Recently, I have been incredibly fortunate: great bands have been discovering me. Cenfora came into my life when they liked a recent review on Instagram. As with most bands that like my posts, I looked into the band. After listening to a teaser of “Planets” on YouTube I made my way to their bandcamp to pick up their album.

So, in the tradition of short semi accurate Internet blurbs: Cenfora is a young British progressive metal band. Their Facebook page was founded in September of 2016 and their first record, The Progening, was released at the end of July 2018. Seemingly, they’ve only been around for a few years.


Their Sound

Cenfora’s sound is largely aggressive. The instruments attack the listener furiously. The guitars crunch away while the drum hammers away, creating a very solid wall of sound. Nestled atop this chaotic plethora of sound are Katie King’s dainty vocals. The first time I heard them, I noted they resembled a juggernaut of the progressive metal world: Epica.

At times, Katie King’s voice sounds similar to Epica’s Simone Simon. To be fair, both bands employ the same strategy: a dainty, though strong, female vocals drifting above a steady wall of sound. However, in Epica’s case, Mark Jansen provides growling vocals, which add a lot texture to the band’s music. As of now, Cenfora has no other vocalists. This is in no way meant to act as a criticism. Rather, it’s just an observation.

Before I begin, I will note that I did not have access to The Progening’s lyrics while writing this review. This is due to the fact Cenfora is a young band and no one has posted their lyrics online. I feel like I can get a better sense of the lyrics when I can read them, not just listen to them. Perhaps once I get my hands on a copy of their CD I will be able to add something about the lyrics.


As a fan of the genre, I was very enthusiastic when I found a young band with an engaging sound. I snatched up a physical copy of their record immediately. The only downside to my purchase is the time it will take for the disc to arrive. Anyway, my purchase supplied me with a digital copy as well, so I was able to dive right into Cenfora’s music.

This debut album is forty-one minutes long. In this time, Cenfora offers nine songs that are intriguing, complex and fun. The Progening has all of the typical elements one might expect from a progressive metal album. The instruments are heavy when they need to be. Mitchell Barlow provides entertaining fills from his drum kit while Jake Elwell’s guitar work is slick and shiny. The vocals are strong, Their dainty style clashes well with the rest of the harsh music.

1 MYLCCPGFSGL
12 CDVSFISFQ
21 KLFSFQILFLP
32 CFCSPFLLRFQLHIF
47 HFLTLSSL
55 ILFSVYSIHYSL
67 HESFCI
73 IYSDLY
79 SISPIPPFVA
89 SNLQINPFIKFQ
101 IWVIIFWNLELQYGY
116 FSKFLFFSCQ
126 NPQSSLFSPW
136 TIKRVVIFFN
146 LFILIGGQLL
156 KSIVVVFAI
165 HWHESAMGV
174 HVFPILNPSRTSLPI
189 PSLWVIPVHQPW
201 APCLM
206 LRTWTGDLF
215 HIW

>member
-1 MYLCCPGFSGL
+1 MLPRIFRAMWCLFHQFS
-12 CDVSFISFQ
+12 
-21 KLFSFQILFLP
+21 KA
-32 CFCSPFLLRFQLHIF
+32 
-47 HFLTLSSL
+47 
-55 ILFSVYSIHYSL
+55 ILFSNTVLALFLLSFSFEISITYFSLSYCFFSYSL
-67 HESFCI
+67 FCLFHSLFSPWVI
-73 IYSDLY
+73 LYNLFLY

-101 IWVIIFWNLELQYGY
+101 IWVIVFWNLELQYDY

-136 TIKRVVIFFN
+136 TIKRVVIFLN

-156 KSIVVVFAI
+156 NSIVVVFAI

There isn’t one tune I can point to and declare the heaviest. However, I can say, “Fenrir” features a metalcore style breakdown. It is cool to hear Cenfora’s speedy rendition of this classic style. “Planets” is another song with pretty heavy moments, though I wouldn’t say it wins the title of “most-hardcore-song”.

Although I am not a fantastic judge of this, I think the album is mixed well. No one instrument is drown out by another instrument. The vocals come the closest to this, and I can still hear them just fine. The structure of the record is good as well. A couple of songs have separate introductions that build up tension nicely, though one doesn’t have to listen to them to enjoy band.

I enjoy how the band splices together riffs and drum fills. It makes for a heavy, though entirely interesting song. I like Jake Elwell’s guitar solos. They aren’t “whiney” or used on every-single-song. They are spread out and well placed.

For a truly independent release, I feel like this a great record. Everything is in order and well-polished. On top of this, it is the band’s first album. To me, The Progening is a brilliant start to an exciting career.

Songs Worth Investigating

“Catalyst”, the first proper track on the album is a great opener. It does just what the first track on an album is supposed to do: hook the listener and showcase how good the band actually is. Cenfora houses one of their secret weapons in this track: infective riffs. The primary riff throughout the song is a good mixture of bounciness and heaviness. This tears some of the moodiness away from the track while keeping it decorated with heavy notions. At one point, this riff even turns into a short, yet satisfying solo.

I like the behemoth track, “Secrets”. It weighs in at almost nine minutes. Again, this tune comes complete with a solid intro, stacked with the band’s favorite weapon: thick riffs. Katie King also lowers her voice on “Secrets”, adding a little more texture to the tune.